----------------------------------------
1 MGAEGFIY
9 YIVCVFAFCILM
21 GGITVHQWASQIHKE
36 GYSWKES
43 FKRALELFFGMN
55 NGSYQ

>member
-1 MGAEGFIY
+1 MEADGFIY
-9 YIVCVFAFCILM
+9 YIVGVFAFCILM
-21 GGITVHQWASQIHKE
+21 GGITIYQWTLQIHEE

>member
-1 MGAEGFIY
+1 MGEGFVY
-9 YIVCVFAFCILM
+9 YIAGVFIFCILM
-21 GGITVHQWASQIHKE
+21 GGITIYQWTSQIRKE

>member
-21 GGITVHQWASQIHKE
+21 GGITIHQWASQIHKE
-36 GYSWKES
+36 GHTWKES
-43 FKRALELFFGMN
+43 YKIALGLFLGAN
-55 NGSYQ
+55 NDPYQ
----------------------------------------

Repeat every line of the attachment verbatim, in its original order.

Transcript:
1 MGAEGFIY
9 YIVCVFAFCILM
21 GGITVHQWASQIHKE
36 GYSWKES
43 FKRALELFFGMN
55 NGSYQ

>member
-1 MGAEGFIY
+1 MEADGFIY
-9 YIVCVFAFCILM
+9 YIVGVFAFCILM
-21 GGITVHQWASQIHKE
+21 GGITIYQWTLQIHEE

>member
-1 MGAEGFIY
+1 MGEGFVY
-9 YIVCVFAFCILM
+9 YIAGVFIFCILM
-21 GGITVHQWASQIHKE
+21 GGITIYQWTSQIRKE

>member
-21 GGITVHQWASQIHKE
+21 GGITIHQWASQIHKE
-36 GYSWKES
+36 GHTWKES
-43 FKRALELFFGMN
+43 YKIALGLFLGAN
-55 NGSYQ
+55 NDPYQ